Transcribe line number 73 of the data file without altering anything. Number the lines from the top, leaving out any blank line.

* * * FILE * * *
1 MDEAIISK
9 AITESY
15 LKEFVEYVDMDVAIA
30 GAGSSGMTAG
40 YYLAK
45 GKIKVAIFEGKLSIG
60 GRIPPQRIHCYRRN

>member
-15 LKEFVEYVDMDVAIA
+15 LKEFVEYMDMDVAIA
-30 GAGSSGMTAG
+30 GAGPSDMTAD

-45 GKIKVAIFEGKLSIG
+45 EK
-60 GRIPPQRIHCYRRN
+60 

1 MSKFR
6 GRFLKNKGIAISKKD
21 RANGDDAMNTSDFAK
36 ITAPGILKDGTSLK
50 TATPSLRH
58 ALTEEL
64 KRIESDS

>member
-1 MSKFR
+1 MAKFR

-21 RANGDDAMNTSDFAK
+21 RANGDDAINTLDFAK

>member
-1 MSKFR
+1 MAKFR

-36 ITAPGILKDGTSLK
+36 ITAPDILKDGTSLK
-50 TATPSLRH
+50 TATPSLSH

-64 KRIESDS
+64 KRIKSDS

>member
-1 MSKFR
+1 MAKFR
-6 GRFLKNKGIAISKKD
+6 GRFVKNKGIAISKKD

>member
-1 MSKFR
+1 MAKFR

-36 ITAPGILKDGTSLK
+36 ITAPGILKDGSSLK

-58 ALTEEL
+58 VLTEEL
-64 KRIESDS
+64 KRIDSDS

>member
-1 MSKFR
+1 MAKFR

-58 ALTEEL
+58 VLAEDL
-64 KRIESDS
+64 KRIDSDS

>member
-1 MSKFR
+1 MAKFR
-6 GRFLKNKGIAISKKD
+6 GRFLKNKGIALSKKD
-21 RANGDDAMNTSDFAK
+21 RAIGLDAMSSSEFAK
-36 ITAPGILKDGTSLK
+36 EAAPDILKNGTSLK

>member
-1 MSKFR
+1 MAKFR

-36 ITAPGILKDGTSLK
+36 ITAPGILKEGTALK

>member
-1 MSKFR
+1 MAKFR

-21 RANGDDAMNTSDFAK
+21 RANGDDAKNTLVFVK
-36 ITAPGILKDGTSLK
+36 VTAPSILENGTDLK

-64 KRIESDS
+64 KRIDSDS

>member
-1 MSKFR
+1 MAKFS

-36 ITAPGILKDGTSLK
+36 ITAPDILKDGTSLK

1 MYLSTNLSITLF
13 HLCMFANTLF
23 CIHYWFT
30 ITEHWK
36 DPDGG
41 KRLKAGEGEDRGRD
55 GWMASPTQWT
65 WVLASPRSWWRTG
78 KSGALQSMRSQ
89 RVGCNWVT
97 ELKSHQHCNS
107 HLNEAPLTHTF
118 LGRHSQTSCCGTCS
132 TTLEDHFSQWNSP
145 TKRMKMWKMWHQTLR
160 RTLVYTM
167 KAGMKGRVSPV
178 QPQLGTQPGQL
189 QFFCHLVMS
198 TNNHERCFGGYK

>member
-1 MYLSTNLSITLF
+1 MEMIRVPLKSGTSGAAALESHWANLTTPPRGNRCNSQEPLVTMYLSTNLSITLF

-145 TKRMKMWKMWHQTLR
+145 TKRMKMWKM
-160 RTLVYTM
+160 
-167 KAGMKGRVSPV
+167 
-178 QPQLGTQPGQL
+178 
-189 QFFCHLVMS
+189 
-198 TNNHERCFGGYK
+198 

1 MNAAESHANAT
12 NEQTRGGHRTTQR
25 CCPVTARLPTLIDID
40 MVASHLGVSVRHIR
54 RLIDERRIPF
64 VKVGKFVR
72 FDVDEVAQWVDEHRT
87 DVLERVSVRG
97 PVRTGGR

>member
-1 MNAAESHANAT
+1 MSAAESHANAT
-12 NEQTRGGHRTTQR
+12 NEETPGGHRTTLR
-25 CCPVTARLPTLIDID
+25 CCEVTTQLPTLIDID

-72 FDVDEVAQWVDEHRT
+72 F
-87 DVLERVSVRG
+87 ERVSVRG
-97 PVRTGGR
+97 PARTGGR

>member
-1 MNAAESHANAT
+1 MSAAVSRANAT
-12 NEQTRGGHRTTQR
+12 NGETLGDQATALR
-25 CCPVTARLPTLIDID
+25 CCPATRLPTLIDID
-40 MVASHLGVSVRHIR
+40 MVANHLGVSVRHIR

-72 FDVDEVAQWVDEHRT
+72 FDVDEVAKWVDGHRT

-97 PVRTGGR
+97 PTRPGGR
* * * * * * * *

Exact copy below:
>member